“Be different or fail” might sound like the slogan from a magazine advert but it is really a principal which underlies the current economic market. To beat the competition, companies need a workforce that moves their business forward every day. Therefore, when looking for potential employees they increasingly seek individuals that have an entrepreneurial mindset – ones that are proactive, that can quickly adapt to the changing requirements of the market, and with a variety of soft business skills on offer.
With employers’ expectations becoming more demanding, current jobseekers need to be armed with something more than a polished CV and memorised interview questions. Below are 5 alternative employability tips that through my work with jobseekers have been proven to be extremely useful when looking for employment.
The recruitment process is based on a very simple idea: when employers are interested in hiring someone with specific attributes, they create a list of these desired attributes. Then candidates that feel they have these qualities get in touch with the employer. Since it is not a secret what the employer wants, it is paradox to watch jobseekers sending in CVs that do not correspond to the job specification! If you want to truly stand out from the crowd, stop sending standard CVs even if they are industry specific! The key to success is to adjust your CV to each job specification so that you are bluntly showing that you can give to employers what are they looking for.
2. Start using the language of benefits
To present yourself successfully to employers, you need to know the difference between features and benefits. The first concept corresponds to all your attributes that describe you as a candidate. The second term refers to benefits that an employer will get from hiring you. One of the mistakes that individuals make during an interview is to only present their features without showing how these can benefit employer. To impress employers, start using the language of benefits by linking your skills to beneficial outcomes. For example; type of company problems your skills set can solve, how your skill set can make their customers happy, how your skills can help move their business forward.
In the current highly competitive market, one of your survival weapons should be a strong awareness of your strengths. Since the recruitment process is based on performance comparison between various candidates, your assets should be used as your Unique Selling Points (USPs). USPs are the strengths that differentiate you from other candidates and therefore make you stand out from the crowd. Identify these and then use them to your advantage by stating them clearly on your CV and using them when answering any assessment questions.
4. Develop your soft skills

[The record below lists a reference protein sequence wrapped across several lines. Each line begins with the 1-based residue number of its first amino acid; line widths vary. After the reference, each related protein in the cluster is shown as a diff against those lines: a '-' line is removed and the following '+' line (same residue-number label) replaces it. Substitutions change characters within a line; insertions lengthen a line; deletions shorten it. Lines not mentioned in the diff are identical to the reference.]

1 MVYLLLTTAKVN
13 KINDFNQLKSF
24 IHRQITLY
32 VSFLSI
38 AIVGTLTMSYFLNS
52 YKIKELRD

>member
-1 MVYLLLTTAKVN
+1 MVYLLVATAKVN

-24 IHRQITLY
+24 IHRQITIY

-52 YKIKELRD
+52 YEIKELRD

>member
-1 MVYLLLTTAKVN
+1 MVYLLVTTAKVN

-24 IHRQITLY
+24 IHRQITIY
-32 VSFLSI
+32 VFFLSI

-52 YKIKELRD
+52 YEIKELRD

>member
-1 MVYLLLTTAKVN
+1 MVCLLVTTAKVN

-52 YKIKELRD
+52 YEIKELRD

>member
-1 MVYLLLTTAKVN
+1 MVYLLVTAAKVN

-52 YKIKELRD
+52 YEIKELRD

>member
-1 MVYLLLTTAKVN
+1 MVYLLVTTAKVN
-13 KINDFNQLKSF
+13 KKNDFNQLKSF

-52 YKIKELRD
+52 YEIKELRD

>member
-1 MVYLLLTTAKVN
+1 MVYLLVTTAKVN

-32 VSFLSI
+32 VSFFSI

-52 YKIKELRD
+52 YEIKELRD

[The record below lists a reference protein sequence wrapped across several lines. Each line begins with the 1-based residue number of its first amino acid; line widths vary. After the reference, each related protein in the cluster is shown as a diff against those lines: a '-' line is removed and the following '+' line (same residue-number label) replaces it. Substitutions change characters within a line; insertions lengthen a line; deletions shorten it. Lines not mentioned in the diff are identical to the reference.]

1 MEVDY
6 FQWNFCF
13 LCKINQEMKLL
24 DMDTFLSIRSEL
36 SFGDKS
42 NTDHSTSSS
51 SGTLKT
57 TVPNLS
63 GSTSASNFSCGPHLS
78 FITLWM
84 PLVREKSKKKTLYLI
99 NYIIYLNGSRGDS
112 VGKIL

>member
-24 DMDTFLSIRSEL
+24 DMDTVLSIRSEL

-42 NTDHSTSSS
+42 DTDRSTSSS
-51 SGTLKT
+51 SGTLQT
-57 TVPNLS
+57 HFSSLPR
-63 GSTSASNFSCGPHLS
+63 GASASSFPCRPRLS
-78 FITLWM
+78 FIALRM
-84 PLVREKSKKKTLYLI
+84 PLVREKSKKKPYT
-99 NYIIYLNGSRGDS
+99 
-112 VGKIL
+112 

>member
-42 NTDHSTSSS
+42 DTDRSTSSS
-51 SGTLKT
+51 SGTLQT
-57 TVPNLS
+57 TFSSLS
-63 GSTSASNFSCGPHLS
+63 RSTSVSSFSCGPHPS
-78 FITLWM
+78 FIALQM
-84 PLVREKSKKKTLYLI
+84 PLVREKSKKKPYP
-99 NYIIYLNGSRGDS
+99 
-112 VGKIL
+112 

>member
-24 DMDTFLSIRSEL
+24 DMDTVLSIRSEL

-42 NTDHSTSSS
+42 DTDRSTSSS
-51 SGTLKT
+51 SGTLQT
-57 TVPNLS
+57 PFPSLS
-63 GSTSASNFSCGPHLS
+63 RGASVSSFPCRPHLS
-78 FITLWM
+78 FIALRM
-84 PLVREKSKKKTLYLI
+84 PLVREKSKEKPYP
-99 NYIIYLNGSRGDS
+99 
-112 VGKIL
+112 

The employers’ expectations are based around the soft business skills. The paradox with such skills like time management, communication or teamwork is that we all believe that we have them. For instance, since we talk every day we believe that we communicate but not many of us can claim that we mastered the art of effective communication in which we actively listen, paraphrase, or ask open questions. Since every candidate claims that they have soft skills, to stand out from the crowd is to give employers a real life examples in which you used these skills. In order to do so, you need to be engaging with a variety of activities which allow you to develop these skills such as community projects, volunteering, work experience placements etc.
5. Tap into your network
We often forget that relationships are the key to career development simply because every job opportunity boils down to interacting with people who make hiring decisions. Since behind the scary interview rooms are only people, creating a varied network of individuals will help you to shape your career in a right direction. Don’t think of your network only in terms of people within a specific industry who can refer you for a job but rather a team with varied skills and knowledge, who can advise, provide relevant information or introduce you to an industry expert. With a range of social media platforms you can start building your professional network quickly and easily.
Klaudia Mitura is an Employability Skills Trainer and Consultant who has set up a company dedicated to supporting youth organisations to increase the employability of young people. From working with young people in charities and local colleges, Klaudia observed that the often the main barriers to gaining employment were not a lack of knowledge, skills or a well written CV, but rather a lack of a range of soft skills such as communication, confident presentation abilities, time management or realistic goal setting. This observation led Klaudia to start Employability Town which primarily focuses on developing such soft business skills. For more information visit www.employabilitytown.co.uk.